At the Fundy Dark Sky Preserve, in New Brunswick’s Fundy National Park, a night sky free from light pollution means you can enjoy a stellar view of the Milky Way. (Photo by: Kevin Snair/Creative Imagery)
“If you look to the left of the bus, you might see some antlers,” our tour guide, Alicia Waller, says with perky confidence. As dusk descends, 30 heads rubberneck to scan the base of Pyramid Mountain. “The ancient First Peoples saw these stars as a great caribou in the sky,” Waller explains, redirecting our gaze upward as she outlines the Inuit constellation Tukturjuit, a.k.a. the Big Dipper, with a laser pointer bright enough for Jedi combat training.
I’m in Alberta’s Jasper National Park, but instead of signing up for day hikes to see its icy glaciers, glassy lakes and heaven-scraping peaks, I’ve come to explore the park’s dark-sky preserve; it’s one of the best stargazing destinations in the country. With 97 percent of the park classified as wilderness, Jasper boasts some of the blackest firmaments in Canada and forms part of a new countrywide network of dark-sky preserves – areas designated by the Royal Astronomical Society of Canada to protect nocturnal wildlife habitat and the night sky from light pollution. From the Atlantic Ocean to the Pacific, these 16 astronomy parks outnumber those found in any other country. And Jasper, at 11,000 square kilometres, turns out to be the planet’s largest playground for skywatchers like me. So after booking the Jasper Stargazer Package at the Fairmont Jasper Park Lodge, I’ve hopped on a Sun Dog Tours bus to take in as much as possible of this vast nocturnal paradise.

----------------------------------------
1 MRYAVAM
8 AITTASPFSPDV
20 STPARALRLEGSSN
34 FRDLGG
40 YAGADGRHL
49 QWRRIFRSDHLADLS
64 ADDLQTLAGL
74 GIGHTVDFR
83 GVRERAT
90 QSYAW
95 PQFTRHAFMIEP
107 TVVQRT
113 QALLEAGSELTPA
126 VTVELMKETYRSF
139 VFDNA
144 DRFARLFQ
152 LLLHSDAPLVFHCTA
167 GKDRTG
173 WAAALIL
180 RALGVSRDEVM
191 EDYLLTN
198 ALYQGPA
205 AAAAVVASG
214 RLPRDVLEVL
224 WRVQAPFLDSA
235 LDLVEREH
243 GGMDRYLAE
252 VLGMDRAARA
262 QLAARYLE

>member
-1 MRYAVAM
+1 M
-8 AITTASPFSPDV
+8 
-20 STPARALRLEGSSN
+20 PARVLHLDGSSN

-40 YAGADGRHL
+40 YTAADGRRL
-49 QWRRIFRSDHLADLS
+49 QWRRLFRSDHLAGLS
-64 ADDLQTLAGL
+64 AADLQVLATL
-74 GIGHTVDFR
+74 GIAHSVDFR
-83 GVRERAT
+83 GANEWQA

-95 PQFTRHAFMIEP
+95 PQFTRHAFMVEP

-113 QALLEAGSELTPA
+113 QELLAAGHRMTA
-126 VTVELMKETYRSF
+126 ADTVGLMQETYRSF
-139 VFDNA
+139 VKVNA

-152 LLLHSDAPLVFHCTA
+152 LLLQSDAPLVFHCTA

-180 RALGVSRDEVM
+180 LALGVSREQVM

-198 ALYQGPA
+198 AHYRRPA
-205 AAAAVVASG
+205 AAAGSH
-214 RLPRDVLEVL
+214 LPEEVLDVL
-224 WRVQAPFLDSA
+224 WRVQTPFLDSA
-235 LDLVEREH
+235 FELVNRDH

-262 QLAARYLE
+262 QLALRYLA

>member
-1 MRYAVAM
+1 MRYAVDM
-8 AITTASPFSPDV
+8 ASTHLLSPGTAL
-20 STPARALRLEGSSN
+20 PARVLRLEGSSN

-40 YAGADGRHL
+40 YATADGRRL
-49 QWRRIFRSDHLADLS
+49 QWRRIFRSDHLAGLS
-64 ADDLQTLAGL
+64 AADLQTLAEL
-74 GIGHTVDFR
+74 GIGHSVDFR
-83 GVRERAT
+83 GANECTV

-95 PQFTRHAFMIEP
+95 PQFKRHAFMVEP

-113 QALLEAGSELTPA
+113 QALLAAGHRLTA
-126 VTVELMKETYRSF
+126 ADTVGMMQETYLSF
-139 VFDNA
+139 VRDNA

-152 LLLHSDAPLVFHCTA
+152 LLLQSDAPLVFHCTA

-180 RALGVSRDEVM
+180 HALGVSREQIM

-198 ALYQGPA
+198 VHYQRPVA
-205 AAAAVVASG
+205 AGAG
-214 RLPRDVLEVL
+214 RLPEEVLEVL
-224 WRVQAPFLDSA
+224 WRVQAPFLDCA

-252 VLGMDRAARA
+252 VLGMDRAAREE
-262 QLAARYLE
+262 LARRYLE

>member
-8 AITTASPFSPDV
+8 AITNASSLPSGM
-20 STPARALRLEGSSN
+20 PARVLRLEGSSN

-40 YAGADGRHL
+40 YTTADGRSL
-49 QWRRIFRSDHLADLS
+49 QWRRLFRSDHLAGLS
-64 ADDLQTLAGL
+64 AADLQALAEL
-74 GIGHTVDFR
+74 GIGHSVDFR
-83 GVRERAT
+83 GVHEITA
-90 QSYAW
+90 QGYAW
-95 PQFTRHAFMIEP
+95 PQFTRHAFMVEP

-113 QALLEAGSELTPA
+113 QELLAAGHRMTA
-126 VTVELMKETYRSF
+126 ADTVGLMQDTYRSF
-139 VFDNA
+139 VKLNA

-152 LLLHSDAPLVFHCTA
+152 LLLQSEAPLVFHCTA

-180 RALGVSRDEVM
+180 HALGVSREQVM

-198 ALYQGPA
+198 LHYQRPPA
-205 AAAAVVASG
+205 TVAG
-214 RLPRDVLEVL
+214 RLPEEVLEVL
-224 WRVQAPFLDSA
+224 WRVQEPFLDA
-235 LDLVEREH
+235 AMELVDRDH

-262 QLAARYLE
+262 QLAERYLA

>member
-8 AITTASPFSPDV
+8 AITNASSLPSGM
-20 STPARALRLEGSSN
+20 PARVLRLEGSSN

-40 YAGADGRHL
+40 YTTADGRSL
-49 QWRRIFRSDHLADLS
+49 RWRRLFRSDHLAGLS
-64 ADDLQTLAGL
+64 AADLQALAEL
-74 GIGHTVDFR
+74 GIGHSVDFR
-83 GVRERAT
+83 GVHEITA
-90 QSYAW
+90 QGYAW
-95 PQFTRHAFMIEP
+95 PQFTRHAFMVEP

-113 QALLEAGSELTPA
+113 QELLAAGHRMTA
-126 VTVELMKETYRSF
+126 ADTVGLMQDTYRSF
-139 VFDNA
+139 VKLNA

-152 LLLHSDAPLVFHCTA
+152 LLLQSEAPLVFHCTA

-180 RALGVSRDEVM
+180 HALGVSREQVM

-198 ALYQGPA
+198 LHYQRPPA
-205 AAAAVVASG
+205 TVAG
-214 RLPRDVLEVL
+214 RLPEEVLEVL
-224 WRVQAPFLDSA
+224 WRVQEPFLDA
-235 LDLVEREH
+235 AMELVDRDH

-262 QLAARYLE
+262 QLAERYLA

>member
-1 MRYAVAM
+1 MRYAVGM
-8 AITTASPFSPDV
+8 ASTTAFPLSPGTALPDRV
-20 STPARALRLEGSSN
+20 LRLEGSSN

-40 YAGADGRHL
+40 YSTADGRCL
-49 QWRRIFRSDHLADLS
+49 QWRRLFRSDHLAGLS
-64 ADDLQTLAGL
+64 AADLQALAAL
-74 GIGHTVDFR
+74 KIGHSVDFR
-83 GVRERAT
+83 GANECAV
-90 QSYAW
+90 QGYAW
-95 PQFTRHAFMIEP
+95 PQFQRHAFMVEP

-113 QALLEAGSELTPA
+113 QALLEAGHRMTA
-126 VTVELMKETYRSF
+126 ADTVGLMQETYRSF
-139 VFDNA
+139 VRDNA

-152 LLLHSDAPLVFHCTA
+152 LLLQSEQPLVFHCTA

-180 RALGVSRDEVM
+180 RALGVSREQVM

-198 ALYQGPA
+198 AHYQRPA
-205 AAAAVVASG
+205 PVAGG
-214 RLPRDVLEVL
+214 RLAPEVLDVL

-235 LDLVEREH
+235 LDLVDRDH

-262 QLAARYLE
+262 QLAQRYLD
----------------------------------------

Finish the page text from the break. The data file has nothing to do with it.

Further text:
Following our celestial caribou encounter, the bus – the world’s only astronomy tour on wheels – shuttles our group and a huge expandable travel telescope along Maligne Canyon before we cross a footbridge hanging 50 metres above thundering water. In a clearing near the canyon, Kevin Hasson, Sun Dog’s resident telescope guru, unpacks the garbage-can-size set of optics and points it at the brightest star in view. “That’s Jupiter,” he says. “You’ll see a row of dim stars lined up on either side of a marble-streaked orb of gas; those are some of the planet’s 67 known moons,” he explains to a chorus of oohs and aahs.
When we arrive at the base of Old Fort Point, I take a deep breath and start climbing a set of wooden stairs and gently sloping rock to the summit. Waller has promised that in return for the effort, we’ll be rewarded with a spectacular view of a nursery filled with newborn stars. “See? I wasn’t lying!” she says playfully, pointing out the Orion Nebula. In the telescope, the cloud of stellar gas reveals itself as a rose-shaped trace of smoke.